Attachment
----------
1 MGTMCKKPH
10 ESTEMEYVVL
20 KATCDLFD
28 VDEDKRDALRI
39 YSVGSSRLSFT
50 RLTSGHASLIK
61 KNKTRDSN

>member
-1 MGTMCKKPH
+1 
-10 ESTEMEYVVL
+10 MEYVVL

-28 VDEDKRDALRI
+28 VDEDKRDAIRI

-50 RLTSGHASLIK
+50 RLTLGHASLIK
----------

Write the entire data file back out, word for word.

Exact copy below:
1 MGTMCKKPH
10 ESTEMEYVVL
20 KATCDLFD
28 VDEDKRDALRI
39 YSVGSSRLSFT
50 RLTSGHASLIK
61 KNKTRDSN

>member
-1 MGTMCKKPH
+1 
-10 ESTEMEYVVL
+10 MEYVVL

-28 VDEDKRDALRI
+28 VDEDKRDAIRI

-50 RLTSGHASLIK
+50 RLTLGHASLIK